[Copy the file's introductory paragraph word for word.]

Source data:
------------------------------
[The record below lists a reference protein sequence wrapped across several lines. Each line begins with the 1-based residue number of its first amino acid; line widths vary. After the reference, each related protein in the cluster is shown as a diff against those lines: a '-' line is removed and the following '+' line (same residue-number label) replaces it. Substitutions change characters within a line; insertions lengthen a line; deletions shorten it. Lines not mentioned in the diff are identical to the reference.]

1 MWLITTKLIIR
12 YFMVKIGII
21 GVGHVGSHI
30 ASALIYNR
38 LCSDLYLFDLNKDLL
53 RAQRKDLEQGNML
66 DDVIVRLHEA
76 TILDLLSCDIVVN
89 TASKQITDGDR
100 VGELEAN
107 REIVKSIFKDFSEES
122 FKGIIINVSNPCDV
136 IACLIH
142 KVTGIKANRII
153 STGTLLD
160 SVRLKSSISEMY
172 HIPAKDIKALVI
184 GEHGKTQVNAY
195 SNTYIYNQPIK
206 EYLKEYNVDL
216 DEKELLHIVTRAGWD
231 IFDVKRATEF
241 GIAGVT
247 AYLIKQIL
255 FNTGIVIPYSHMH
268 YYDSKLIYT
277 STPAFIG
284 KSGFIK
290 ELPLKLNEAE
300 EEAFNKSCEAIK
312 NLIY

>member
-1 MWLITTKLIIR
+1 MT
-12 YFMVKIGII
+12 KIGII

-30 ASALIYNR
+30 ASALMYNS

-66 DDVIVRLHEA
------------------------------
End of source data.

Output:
[The record below lists a reference protein sequence wrapped across several lines. Each line begins with the 1-based residue number of its first amino acid; line widths vary. After the reference, each related protein in the cluster is shown as a diff against those lines: a '-' line is removed and the following '+' line (same residue-number label) replaces it. Substitutions change characters within a line; insertions lengthen a line; deletions shorten it. Lines not mentioned in the diff are identical to the reference.]